Congratulations to our teens who received Confirmation on May 2nd and our children who receive their First Holy Communion this Sunday, May 5th. May this day always be a special one in your lives. Thank you to the parents and catechists who have helped our young members to arrive at this point in their faith journey!
In the Catholic Herald edition for April 25, there is a wonderful article about our Wauwatosa Catholic School community serving a Lenten meal to the community at large. It was a good lesson for our children that Lent invites us to grow in our service to others. I thank our principal, Lori Suarez, who took the initiative with this project, as well as all those who supported it in any way.
Our Gospel this weekend, the very end of John’s Gospel, is the story of Jesus’ appearance to his disciples on the shore of Lake Tiberius. I did a lot of reflecting on this story while eating in silence during my novitiate year (1964) in Colfax, Iowa, because a mural depicting the scene had been painted by a Salvatorian brother on one whole wall of our dining room. I was struck by the look of kindness and peace on the face of Jesus.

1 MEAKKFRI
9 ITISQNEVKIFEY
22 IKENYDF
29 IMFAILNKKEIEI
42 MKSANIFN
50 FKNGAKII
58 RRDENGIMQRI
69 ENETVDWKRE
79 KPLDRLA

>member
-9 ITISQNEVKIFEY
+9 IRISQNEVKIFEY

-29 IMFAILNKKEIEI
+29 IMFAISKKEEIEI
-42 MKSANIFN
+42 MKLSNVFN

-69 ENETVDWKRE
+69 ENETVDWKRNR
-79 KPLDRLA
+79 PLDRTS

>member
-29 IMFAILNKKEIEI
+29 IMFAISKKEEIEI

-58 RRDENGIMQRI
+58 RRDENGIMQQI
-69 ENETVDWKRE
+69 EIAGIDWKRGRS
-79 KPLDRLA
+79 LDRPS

If my friends had done to me what the disciples had done to Jesus, I don’t think I would have been able to interact with them as Jesus did. Notice there is no recrimination of Peter, no demand for an apology, no bringing up the past. Jesus simply looks to the future, invites love and commitment, and gives the apostles their mission: feed my lambs, tend my sheep, feed my sheep. At His first appearance to them, which we listened to last Sunday, He gave them the mission of forgiveness and reconciliation; in this appearance, He is modeling for them (and us), through His detailed interaction with Peter, how to be forgiving.
Sometimes our sense of “justice” can blind us to the forgiveness and mercy that Jesus modeled for us. “Yes, I’ll forgive, but they have to apologize first.” “I’ll forgive but I won’t forget.” Etc. Etc.
It is hard for us to be truly merciful. I think Jesus knew that and so He gave us this wonderful example of how to do it. Are we growing in our ability to be forgiving and merciful? Is there a particular person I need to forgive? How can I do it? As we reflect on these questions this
week, let us support each other in prayer as we all strive to be merciful and forgiving.
-- Paul James Portland, SDS